May has reasonable chances of success
To us Theresa May acts like a chess player carefully positioning her pieces in ways that appear puzzling to outsiders. The latter's confusion is the source of an overwhelming share of Brexit commentary in the UK. She has one valuable advantage in this game: she knows the strategy and constraints of her opponent - the EU - much better than anyone else in the UK political scene.
Most of the UK Brexit commentary falls foul of mistaken assumptions about EU politics, procedures and law. In this context we noted a comment by Anatole Kaletsky, who calls on the EU to extend the Brexit deadline unilaterally. He means the European Council should vote to offer an extension, irrespective of whether or not this is requested by Theresa May, betting on the House of Commons to then pass the necessary legislation.
He is also wrong to portray the upcoming talks as a blinking contest. The 29 March deadline is useful both to May and to the EU. May needs to get a majority behind her plan, which will never happen without a deadline. And the EU knows it will need Ireland to support a compromise solution, which will also never happen without a deadline. They both need to take this to the brink. As we have said before, the contours of the eventual agreement are not the main point. It is the need to generate the needed unity on both sides.
May revealed some of her strategic intent yesterday during a speech in Belfast, where she effectively killed the Malthouse compromise - which called for an extension of the transition period and the ditching of the backstop. May said the Irish backstop will remain in place. Her talks with the EU, starting tomorrow when she meets Jean-Claude Juncker in Brussels, will be about assurances on the finality of the backstop. This is to a large extent a technical discussion. Never bet against the EU finding a technical solution.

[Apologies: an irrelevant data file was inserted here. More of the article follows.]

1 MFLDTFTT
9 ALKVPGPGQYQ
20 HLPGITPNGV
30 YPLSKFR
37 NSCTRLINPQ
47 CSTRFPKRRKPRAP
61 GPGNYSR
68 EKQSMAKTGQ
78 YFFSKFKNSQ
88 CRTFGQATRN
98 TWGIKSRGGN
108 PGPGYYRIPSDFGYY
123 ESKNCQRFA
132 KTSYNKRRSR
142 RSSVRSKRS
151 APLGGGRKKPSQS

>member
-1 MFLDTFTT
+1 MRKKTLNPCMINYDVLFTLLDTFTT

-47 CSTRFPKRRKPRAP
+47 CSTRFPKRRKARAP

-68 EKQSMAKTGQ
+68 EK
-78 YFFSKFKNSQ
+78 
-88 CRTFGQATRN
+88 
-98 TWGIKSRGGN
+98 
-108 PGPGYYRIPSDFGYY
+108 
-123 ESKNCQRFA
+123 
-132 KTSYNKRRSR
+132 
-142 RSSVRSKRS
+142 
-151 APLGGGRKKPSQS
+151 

But even though the Malthouse compromise was never going to fly as a negotiating tool, it did the job of re-uniting Tory MPs behind their prime minister, at least for a while. It allowed her to persist with her strategy of running down the clock. We are already in February. Various Commons amendments were designed to stop her from doing this. The closer we get to the deadline, the stronger her position is vis-a-vis the parliament. Even Kaletsky's solution would not fly since parliament needs to do a lot more than pass an amendment in order to force an extension to the deadline. It needs to pass legislation, and one should not underestimate the UK government's ability to frustrate such a process.
The deadline is crucial. She recently told her cabinet that the March 29 deadline still holds. This is not true, of course. We know that she will have to extend it because every option now requires an extension. But her game is to get a deal first, and then to extend, not the other way around. And we think this is the EU's game as well.
As a final thought for today, we believe that second-referendum advocacy may be the biggest risk factor for a no-deal Brexit. We have heard the view expressed that they would rather have a hard Brexit - to prove how disastrous the whole thing is - than a soft compromise like May's deal. For the hardcore second-referendum supporters, Norway is the real enemy. It appears to us that at least some moderate Tory MPs like Nicky Morgan, and moderate pro-Remain Labour MPs like Caroline Flint or Lisa Nandy, have a clear vision of the trap. They are now moving towards supporting a compromise.